I have never been called this before. It’s not a word I would use to describe myself. Oblivious? Yes. Naive? Yes. Lack of Foresight? Hell yeah. Add to that Impulsive, Trusting, and Loose-Lipped. Lots of unflattering attributes, as I am a full-grown person who is not perfect. 

Last night I put my very tired girl midget to bed. She was so tired that she was crying. Inconsolable is how I would describe her, although eventually I was able to calm her down through lots of hair stroking and soft murmuring. She was quite wound up. Overall that bedtime took about 25 minutes. I then dragged myself to my own bed and announced my resignation from being a parent.

I feel I have a great situation going for me – consistent part time with my midgets – which leaves me ample private time on my own and with wonderful Husband. I’m fortunate to have a regular break, I really do believe that. I think nuclear families have it rough because nowadays people don’t tend to live close to their families, and so do not have trustworthy people to whom they can ship their kids for overnight visits. Because let’s face it: we can take way more advantage of our families than we can anyone else, even paid help.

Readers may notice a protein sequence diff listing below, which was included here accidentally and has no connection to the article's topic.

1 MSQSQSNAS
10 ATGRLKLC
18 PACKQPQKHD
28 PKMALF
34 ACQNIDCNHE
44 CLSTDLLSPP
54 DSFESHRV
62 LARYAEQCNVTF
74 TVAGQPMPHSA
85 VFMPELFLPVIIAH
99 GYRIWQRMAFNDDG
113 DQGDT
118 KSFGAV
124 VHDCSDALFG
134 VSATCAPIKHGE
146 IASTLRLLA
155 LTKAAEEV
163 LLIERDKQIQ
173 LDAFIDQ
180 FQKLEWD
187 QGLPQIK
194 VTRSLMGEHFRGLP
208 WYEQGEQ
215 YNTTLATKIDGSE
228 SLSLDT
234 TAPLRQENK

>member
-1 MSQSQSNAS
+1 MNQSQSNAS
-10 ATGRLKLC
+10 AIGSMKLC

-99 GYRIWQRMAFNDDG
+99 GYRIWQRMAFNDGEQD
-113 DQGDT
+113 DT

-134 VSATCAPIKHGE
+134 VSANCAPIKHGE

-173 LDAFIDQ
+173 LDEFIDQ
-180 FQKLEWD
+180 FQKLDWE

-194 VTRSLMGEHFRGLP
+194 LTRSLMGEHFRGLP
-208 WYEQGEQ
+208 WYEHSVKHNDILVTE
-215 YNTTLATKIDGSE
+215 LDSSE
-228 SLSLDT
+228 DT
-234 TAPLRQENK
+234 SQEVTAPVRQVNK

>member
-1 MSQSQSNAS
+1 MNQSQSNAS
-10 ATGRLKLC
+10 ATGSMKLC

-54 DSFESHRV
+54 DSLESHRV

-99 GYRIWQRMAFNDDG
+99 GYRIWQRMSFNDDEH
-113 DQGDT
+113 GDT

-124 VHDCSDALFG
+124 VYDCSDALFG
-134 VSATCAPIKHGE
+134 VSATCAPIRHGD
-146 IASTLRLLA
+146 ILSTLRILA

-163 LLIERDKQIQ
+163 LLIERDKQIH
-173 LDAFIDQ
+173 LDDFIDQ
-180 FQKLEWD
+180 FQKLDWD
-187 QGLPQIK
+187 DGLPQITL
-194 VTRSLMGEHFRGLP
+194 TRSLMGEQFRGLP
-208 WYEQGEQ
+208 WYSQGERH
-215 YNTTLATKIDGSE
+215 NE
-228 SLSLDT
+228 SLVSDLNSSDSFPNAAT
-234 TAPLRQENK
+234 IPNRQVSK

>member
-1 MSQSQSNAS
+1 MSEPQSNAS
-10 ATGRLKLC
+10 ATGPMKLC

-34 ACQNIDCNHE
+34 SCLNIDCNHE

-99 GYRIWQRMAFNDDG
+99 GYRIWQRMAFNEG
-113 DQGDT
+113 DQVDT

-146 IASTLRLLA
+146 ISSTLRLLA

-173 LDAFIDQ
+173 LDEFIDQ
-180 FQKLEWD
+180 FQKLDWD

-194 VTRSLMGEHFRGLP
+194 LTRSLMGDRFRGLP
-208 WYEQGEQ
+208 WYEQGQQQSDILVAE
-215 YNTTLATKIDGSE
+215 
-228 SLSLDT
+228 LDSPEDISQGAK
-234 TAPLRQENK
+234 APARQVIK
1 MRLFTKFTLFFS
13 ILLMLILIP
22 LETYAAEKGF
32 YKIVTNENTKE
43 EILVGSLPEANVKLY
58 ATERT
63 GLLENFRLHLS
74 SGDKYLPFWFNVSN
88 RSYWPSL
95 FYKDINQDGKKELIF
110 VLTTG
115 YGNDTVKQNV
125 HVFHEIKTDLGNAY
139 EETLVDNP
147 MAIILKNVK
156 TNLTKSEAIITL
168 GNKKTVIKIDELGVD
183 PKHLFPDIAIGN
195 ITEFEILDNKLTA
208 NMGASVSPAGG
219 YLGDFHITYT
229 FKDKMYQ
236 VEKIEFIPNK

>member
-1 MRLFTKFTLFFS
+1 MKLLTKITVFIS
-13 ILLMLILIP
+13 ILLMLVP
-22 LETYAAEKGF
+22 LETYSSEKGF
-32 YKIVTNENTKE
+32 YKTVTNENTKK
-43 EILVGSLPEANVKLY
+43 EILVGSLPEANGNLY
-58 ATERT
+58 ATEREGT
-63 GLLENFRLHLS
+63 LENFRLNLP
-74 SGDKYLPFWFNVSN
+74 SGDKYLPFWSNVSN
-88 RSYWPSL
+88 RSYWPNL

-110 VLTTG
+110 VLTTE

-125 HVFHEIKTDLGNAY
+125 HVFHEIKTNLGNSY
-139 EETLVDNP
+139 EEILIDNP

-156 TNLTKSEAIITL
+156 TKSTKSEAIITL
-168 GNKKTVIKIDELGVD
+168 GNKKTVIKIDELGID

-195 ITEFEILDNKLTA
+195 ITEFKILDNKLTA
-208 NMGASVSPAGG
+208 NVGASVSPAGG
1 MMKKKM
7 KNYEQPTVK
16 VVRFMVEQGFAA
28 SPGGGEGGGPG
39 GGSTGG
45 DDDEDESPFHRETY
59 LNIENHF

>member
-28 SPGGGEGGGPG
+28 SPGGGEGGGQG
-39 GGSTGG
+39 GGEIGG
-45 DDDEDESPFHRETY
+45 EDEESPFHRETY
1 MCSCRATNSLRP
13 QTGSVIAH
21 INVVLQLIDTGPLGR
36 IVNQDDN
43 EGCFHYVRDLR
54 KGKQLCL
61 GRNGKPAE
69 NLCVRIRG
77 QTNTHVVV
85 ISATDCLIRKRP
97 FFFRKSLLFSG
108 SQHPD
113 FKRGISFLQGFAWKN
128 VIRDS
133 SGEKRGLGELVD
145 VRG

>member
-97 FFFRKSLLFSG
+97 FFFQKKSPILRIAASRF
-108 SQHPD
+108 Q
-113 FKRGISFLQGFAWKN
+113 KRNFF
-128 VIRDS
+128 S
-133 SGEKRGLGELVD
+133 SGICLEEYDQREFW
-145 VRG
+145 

I’m quite a loner and prefer to have my midgets with me in the same house but not in the same room, or at least we are each busy with our own activities. Although I have close friends and I talk to them regularly, I still like being on my own for most of the time. I do believe that’s because growing up, I read a lot of books to keep myself occupied, or I played outside in relative quiet, and was often caught daydreaming. In my own little world was I, and this was considered a bad thing at the time. I wasn’t paying attention, that’s true. 



It’s an ethos t…

It’s an ethos that creates a pretty fucking sexist paradigm: as a woman, if you’re not nice and supportive at all times, then you’re a “mean girl.” That way of thinking not only infantilizes grown women, but in turn is reductive of their very real issues. Worse still, it genders the situation. The result is that women’s critique of other women is then viewed as petty, bitchy behavior, and ultimately, not as important as what men have to say.

This quote is from an article on

I watch the show Girls and I see who I was in my mid-twenties, and who I wish I had been. The show is infuriating, nostalgic, inspiring and blazing trails.